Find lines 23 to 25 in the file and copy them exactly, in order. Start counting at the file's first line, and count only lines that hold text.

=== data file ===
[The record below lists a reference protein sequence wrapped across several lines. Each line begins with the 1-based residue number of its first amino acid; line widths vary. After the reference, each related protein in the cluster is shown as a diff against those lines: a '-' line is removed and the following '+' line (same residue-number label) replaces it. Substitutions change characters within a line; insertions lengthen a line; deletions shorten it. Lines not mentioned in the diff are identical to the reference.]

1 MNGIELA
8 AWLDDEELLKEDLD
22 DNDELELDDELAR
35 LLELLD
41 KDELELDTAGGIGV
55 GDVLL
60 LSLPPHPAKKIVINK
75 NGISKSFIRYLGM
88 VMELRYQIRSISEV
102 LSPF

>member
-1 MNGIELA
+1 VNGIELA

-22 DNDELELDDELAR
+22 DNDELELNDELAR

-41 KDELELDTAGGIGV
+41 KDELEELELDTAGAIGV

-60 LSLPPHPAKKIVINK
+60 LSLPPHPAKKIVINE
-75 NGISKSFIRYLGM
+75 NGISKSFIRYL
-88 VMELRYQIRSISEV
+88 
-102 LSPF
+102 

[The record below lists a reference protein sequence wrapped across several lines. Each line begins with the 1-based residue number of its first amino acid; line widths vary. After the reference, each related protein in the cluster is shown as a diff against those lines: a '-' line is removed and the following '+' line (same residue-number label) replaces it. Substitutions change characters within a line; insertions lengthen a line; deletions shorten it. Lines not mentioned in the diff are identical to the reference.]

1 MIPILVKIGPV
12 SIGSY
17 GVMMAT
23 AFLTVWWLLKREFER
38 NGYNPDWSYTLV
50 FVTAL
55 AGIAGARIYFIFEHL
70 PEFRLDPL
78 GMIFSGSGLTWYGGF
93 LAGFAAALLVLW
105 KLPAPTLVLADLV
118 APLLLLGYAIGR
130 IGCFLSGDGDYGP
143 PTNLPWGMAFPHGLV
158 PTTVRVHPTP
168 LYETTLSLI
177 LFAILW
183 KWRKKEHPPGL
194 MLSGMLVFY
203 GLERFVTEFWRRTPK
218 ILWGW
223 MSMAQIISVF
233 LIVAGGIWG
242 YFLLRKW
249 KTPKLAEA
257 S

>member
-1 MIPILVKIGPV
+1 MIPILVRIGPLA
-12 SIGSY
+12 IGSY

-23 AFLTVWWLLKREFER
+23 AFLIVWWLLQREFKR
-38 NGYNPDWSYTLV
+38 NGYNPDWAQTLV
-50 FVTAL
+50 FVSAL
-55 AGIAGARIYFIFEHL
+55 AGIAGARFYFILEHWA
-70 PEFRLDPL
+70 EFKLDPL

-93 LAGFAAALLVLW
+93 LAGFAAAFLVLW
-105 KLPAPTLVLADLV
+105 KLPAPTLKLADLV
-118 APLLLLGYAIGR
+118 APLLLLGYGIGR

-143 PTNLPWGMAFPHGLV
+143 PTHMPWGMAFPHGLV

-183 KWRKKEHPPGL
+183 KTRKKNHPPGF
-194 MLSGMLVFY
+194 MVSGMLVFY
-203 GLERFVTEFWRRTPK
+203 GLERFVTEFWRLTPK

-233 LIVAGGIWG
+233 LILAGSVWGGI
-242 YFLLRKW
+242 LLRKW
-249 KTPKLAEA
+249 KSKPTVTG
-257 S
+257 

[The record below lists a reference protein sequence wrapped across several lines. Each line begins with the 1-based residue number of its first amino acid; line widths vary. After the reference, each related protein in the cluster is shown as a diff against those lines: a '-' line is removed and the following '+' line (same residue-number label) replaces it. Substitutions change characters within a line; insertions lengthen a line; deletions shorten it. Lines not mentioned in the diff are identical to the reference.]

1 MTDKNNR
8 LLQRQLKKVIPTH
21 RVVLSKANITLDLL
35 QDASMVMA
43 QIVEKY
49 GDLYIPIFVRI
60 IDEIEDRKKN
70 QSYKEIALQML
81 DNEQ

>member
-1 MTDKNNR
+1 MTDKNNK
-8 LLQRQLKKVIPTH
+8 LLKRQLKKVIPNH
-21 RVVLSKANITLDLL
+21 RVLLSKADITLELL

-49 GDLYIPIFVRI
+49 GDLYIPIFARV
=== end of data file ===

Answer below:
-88 VMELRYQIRSISEV
+88 
-102 LSPF